• Programs earn additional points for improved ratios and accreditation - NECPA accreditation is recognized

  • Quality Achievement Awards are currently issued to programs that earn or maintain a star rating through the Step Up To Quality (SUTQ) tiered rating system. These payments are based on licensed capacity, the average number of publicly funded children served in the previous six months and the provider’s achieved star rating.

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Oklahoma



QRIS: Reaching for the Stars

  • In Oklahoma, a variety of initiatives have been implemented to improve the level of child care quality. A tiered system of quality and reimbursement known as “Reaching for the Stars” provides incentives for programs that meet the “star” criteria. The Reaching for the Stars Program has 4 levels of rating facilities in which specified criteria must be met:

    • One-Star programs meet minimum licensing requirements.

    • One-Star Plus programs meet additional quality criteria which includes: additional training, reading to children daily, parent involvement and program assessment.

    • Two-Star programs meet additional quality criteria or are nationally accredited.

    • Three-Star programs meet additional quality criteria and are nationally accredited.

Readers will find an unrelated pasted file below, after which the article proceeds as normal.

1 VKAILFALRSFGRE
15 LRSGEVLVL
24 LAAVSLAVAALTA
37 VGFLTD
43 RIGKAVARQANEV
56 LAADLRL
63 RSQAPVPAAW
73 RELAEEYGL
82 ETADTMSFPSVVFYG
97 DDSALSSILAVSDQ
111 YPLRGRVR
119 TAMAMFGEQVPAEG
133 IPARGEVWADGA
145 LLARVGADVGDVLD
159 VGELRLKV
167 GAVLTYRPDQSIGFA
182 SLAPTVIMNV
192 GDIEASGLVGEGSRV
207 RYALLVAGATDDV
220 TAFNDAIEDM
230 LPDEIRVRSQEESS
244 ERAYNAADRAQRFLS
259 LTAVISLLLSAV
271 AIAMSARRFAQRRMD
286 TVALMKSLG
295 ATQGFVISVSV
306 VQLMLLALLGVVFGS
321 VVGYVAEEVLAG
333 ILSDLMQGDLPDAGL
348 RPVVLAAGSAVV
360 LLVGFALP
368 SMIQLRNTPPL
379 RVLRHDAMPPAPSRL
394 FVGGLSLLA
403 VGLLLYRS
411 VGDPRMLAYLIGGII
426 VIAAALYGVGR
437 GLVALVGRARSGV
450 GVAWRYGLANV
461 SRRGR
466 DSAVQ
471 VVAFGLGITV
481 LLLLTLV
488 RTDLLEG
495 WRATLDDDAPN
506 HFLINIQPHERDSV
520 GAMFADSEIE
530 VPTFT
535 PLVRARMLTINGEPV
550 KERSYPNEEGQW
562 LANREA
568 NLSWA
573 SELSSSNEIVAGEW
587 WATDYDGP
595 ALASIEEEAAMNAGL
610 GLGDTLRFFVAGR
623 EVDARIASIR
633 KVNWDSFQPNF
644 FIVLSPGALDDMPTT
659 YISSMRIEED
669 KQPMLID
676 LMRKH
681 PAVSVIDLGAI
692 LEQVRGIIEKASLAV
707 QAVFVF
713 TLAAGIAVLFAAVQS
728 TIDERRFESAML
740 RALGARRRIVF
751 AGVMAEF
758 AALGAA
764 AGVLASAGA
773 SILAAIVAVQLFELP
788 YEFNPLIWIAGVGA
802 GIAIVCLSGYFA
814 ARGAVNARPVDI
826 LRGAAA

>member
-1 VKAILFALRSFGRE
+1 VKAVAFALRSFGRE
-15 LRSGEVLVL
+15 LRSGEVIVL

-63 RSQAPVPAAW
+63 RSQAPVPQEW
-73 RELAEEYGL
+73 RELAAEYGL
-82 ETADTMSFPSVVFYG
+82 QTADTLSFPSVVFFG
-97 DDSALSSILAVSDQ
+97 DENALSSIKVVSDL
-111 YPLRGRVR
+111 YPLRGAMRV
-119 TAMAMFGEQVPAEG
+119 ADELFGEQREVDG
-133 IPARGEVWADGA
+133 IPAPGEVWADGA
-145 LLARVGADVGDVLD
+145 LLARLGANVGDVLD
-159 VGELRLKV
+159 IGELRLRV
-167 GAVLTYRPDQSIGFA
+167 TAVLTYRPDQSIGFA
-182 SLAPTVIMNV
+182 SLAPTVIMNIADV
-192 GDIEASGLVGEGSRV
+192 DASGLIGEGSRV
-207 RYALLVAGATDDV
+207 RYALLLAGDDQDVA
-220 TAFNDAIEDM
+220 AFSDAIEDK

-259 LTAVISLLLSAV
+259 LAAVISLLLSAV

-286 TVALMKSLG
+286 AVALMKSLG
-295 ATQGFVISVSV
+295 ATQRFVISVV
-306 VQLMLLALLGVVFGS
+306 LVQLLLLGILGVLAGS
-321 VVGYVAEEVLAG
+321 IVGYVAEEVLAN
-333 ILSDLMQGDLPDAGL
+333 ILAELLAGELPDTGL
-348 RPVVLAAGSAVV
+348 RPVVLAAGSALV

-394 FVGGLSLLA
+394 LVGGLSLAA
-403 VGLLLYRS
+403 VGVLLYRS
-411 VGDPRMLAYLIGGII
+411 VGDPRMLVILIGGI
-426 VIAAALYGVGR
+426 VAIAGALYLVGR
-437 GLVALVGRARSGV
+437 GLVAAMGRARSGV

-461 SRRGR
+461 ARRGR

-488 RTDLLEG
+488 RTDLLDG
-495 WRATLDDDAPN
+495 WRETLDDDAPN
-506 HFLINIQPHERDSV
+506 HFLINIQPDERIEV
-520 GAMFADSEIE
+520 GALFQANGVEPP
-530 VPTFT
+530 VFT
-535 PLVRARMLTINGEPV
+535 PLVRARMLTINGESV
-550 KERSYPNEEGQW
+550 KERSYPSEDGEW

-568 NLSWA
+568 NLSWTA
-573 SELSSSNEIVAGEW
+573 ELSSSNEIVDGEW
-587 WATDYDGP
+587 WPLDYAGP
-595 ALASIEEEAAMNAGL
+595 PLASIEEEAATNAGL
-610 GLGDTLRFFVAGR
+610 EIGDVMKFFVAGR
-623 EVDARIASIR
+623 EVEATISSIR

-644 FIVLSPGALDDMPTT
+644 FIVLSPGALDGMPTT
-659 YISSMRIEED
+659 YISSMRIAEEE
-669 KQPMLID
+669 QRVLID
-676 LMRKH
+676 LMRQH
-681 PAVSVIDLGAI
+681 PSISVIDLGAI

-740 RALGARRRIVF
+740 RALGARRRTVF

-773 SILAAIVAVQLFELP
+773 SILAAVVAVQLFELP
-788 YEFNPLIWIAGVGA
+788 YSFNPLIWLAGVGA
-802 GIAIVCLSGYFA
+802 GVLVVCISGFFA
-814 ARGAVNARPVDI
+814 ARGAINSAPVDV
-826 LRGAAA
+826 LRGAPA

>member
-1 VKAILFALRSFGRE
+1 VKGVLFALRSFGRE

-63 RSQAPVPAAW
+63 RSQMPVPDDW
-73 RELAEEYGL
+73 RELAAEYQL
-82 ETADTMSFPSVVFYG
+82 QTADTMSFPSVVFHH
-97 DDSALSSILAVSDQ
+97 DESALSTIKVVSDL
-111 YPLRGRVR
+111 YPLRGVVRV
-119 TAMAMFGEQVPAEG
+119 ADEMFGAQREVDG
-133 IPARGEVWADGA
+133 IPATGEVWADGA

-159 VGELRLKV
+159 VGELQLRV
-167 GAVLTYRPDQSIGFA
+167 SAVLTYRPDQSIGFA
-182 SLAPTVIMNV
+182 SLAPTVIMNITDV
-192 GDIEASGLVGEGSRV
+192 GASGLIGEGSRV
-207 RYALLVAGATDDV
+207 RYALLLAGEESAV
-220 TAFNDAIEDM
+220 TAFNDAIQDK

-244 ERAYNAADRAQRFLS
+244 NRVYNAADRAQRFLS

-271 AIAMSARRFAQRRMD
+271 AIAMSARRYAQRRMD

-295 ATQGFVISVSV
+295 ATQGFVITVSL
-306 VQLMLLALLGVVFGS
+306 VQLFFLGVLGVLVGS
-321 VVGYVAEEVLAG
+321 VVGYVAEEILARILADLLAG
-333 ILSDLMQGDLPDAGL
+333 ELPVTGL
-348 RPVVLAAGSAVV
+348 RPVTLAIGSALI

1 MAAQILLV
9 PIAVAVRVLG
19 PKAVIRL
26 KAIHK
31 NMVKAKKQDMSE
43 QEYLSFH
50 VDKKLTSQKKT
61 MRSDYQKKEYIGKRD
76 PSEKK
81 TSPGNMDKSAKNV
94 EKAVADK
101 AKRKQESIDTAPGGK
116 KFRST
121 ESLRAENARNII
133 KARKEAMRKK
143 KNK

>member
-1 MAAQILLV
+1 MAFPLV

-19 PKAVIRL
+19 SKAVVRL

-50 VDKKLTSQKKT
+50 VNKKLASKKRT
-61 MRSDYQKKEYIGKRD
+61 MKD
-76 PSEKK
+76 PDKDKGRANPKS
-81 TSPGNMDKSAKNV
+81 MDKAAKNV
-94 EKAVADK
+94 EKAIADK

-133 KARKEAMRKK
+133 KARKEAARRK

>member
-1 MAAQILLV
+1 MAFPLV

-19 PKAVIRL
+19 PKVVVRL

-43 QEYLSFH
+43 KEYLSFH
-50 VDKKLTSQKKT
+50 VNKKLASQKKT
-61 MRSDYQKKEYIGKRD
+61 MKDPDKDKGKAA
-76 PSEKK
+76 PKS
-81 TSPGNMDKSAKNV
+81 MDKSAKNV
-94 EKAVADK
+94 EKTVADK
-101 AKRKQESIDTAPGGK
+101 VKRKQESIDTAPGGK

• NECPA accreditation is recognized

  • What support systems were created to support the Stars program?

    • Reward is a salary supplement for child care employees who have worked in one facility for at least six months and earned a credential or college degree;

    • Two year colleges make child development coursework more available with counseling and support provided by Early Childhood Scholar Coordinators;

    • ECERS and other related scales are used by trained evaluators to provide a free evaluation of the two and three star programs;

    • Two and three star centers receive twice as many conference vouchers as one star programs;

    • One star plus, two, and three star facilities receive extra bonus points when applying for a child care accreditation grant;and

    • The Accreditation Support Project provides financial support and mentoring through the Center for Early Childhood Professional Development (CECPD) to assist programs working toward accreditation.

Sources:

Oregon



QRIS: Spark

  • Oregon’s Quality Rating and Improvement System supports and incentivizes continuous quality improvements for care and education programs and their workforce. The QRIS partners with families and communities to highlight the importance of early learning experiences and to connect families and quality learning programs. Investments and resources are prioritized to increase access to quality care for children, families, and communities furthest from opportunity.

  • Programs receive financial supports and technical assistance when they make quality improvements.

Sources:

Pennsylvania



QRIS: Keystone Stars Child Care Quality Initiative

  • Keystone STARS is a voluntary quality rating and improvement system (QRIS) in early learning and school age environments that builds on the health and safety requirements of child care certification.

  • Child care, Head Start, and pre-kindergarten programs earn a STAR 1 through STAR 4 rating by meeting research-based performance standards for staff qualifications and professional development; learning program (child observation, curriculum, classroom environment); partnerships with family and community; and leadership and management (business practices).